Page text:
Hello Beautiful by Gangplank HQ from Flickr

Hello Beautiful by Gangplank HQ from Flickr

My legal mentoring hours are a great opportunity to informally bat around your ideas and questions about your projects and business. Coming to my mentoring hours does not create an attorney-client relationship between us. We won’t have any ongoing obligations to each other unless we decide to create a formal working relationship.

Gangplank provides free collaborative workspaces in Arizona, Virginia, and Canada. They provide the physical and social infrastructure for creative people to launch their startups. These are wonderful places for freelancers and new business owners to work. In Arizona, Gangplank has locations on Chandler, Avondale, and Tucson.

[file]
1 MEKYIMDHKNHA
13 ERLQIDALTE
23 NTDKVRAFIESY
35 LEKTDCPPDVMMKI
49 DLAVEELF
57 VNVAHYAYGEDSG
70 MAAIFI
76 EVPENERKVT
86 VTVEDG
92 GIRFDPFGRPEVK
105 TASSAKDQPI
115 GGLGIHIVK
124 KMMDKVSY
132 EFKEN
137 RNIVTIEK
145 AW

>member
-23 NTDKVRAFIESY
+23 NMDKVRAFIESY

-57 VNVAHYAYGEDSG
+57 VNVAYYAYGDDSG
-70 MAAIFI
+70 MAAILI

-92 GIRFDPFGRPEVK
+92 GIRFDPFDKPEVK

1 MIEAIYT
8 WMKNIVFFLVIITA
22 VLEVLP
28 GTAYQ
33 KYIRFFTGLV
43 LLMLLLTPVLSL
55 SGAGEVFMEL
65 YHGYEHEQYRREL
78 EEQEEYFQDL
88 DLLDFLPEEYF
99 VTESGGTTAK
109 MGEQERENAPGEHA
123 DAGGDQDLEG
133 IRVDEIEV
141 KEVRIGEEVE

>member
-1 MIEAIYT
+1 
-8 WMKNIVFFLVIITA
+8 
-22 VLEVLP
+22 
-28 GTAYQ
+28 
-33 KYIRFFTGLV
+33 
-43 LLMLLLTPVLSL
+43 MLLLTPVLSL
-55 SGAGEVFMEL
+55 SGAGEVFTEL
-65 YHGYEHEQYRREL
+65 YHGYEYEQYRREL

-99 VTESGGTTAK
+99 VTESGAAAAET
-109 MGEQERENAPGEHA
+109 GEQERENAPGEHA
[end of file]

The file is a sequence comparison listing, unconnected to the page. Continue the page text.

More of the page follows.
I love working with Gangplank. They have a fantastic group of dynamic people who have an enormous amount of creativity and drive. They have a very informal environment and they do incredible work. It fits brilliantly with my desire to be the approachable lawyer who wears t-shirts.

Skulls & Stripes by Gangplank HQ from Flickr

Skulls & Stripes by Gangplank HQ from Flickr

Gangplank in Chandler is located at 260 South Arizona Avenue. Their events calendar shows their mentors’ availability and also all their other events like their weekly brown bag presentations, hacknights, and workshops. They have a wealth of other mentors too who provide assistance in the areas of business, leadership, marketing, design, finance, and technology.

Gangplank is in charge of scheduling the mentoring hours so please check their event calendar for my availability. You can book a mentoring appointment with me by emailing them at chandler@gangplankhq.com.

Please note: my mentoring hours at Gangplank are not for my ongoing clients with whom I’ve created an attorney-client relationship. These appointments are for people who think they might need a lawyer, people who just want some general legal information, law students, anyone else who wants to chat for an hour.